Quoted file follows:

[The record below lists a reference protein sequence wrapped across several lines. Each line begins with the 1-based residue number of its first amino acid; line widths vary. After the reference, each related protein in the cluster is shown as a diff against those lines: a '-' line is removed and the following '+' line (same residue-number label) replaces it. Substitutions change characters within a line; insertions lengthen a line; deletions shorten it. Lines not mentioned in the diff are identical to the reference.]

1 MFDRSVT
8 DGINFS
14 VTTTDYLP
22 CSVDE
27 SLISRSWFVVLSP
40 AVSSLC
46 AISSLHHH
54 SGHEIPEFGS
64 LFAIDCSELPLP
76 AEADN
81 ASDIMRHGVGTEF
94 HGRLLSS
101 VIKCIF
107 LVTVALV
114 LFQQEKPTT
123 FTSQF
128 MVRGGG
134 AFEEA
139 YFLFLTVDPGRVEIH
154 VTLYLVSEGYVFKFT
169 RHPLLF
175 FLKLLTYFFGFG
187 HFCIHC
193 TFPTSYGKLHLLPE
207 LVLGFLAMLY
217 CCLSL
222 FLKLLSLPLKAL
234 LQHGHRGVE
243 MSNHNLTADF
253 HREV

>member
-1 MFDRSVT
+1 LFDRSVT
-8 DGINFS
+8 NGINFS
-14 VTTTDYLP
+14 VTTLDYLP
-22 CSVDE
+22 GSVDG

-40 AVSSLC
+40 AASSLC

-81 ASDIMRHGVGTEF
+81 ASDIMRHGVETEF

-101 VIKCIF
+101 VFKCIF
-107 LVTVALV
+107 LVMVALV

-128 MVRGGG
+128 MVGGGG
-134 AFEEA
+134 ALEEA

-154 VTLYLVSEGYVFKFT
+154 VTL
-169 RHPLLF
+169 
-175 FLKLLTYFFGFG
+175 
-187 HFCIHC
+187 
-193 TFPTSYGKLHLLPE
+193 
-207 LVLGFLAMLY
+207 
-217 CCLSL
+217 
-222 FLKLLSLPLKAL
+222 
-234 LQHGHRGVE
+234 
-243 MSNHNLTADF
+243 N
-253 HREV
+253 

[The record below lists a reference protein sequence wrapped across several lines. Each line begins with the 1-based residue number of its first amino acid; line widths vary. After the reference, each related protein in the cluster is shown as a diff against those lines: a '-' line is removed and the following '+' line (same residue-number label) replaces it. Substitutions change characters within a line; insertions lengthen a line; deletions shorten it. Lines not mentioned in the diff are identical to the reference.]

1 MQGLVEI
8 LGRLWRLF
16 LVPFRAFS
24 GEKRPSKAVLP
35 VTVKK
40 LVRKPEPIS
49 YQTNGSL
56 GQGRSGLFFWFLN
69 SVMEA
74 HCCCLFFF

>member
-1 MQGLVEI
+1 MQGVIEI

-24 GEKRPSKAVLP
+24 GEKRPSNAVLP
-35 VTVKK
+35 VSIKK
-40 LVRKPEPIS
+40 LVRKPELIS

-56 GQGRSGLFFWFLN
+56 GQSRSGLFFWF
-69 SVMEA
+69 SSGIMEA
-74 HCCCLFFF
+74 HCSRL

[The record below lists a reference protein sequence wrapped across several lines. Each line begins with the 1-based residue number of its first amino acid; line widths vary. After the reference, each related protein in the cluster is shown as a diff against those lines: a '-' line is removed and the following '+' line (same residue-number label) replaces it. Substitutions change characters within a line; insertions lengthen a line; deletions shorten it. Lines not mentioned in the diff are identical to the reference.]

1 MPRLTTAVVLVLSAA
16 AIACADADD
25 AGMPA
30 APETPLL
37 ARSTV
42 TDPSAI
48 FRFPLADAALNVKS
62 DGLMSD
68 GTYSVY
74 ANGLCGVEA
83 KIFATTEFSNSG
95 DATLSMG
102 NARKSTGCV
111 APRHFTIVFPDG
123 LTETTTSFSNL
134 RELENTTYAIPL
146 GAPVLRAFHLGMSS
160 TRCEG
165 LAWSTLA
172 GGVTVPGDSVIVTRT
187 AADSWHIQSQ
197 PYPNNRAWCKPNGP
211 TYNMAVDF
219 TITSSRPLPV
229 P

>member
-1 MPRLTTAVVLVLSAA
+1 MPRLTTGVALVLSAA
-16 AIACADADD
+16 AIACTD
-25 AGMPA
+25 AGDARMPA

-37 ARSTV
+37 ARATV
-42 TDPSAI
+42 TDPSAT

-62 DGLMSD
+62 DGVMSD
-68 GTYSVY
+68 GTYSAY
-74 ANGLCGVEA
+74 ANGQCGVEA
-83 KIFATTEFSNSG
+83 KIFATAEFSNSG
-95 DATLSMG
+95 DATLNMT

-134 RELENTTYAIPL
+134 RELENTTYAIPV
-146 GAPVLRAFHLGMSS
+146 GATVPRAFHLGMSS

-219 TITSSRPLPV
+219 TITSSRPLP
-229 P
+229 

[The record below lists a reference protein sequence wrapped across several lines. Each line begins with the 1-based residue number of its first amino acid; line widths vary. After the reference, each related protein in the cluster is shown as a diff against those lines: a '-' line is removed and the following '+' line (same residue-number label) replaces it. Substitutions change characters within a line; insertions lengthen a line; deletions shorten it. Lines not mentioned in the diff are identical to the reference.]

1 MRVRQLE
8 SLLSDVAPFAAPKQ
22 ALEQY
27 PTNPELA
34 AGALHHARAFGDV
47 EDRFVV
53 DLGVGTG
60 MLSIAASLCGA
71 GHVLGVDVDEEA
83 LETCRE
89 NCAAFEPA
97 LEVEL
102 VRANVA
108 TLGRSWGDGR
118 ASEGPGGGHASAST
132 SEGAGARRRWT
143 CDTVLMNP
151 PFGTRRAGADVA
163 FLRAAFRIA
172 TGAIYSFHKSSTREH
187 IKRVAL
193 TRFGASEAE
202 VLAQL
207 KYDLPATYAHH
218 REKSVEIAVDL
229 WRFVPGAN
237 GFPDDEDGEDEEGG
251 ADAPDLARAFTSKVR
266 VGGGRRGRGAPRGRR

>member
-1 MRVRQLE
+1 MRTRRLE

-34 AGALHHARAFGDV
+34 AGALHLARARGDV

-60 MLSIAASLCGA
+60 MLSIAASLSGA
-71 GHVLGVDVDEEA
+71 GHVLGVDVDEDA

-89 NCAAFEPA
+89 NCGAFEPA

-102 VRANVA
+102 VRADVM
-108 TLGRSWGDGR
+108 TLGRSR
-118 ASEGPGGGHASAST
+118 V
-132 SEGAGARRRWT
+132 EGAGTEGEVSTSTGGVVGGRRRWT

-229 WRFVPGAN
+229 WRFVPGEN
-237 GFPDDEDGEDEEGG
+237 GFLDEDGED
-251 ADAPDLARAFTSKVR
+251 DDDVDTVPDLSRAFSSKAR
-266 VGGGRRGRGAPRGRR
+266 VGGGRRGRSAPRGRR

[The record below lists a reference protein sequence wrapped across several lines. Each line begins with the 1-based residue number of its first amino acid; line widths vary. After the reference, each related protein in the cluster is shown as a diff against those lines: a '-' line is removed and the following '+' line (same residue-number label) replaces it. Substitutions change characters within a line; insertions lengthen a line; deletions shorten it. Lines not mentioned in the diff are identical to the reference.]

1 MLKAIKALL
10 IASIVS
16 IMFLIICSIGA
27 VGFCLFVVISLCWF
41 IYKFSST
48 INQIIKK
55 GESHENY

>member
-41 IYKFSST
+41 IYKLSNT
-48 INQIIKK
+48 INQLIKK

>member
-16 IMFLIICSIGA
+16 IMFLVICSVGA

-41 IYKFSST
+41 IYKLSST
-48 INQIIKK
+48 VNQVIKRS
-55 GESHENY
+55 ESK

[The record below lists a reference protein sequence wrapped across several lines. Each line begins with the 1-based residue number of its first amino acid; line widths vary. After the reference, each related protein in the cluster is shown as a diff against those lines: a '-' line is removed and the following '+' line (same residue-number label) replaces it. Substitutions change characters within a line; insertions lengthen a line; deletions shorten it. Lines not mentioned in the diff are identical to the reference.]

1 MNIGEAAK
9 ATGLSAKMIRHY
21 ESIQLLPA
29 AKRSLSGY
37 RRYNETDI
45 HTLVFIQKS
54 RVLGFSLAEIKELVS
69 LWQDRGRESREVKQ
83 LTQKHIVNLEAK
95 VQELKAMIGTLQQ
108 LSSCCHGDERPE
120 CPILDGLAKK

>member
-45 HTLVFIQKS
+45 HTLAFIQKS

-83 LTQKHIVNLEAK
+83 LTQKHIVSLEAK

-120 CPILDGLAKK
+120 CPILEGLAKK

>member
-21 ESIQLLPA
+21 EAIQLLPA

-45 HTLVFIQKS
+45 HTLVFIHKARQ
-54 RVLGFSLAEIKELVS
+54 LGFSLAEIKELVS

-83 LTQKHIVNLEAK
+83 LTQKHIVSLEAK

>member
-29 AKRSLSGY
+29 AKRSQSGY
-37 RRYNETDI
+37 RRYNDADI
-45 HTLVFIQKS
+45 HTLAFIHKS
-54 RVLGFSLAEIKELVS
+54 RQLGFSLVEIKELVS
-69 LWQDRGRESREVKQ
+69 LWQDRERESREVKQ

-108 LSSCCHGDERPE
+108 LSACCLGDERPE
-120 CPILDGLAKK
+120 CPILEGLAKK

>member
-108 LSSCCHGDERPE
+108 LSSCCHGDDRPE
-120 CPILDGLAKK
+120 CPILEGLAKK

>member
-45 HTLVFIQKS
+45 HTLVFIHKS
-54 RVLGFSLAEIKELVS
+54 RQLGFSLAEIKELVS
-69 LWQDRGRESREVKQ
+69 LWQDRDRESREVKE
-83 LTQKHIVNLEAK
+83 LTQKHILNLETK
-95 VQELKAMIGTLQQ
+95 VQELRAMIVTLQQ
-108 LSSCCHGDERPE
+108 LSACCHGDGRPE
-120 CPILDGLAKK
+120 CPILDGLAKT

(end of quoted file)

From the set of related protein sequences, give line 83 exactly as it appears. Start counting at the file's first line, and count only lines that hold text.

56 GQGRSGLFFWFLN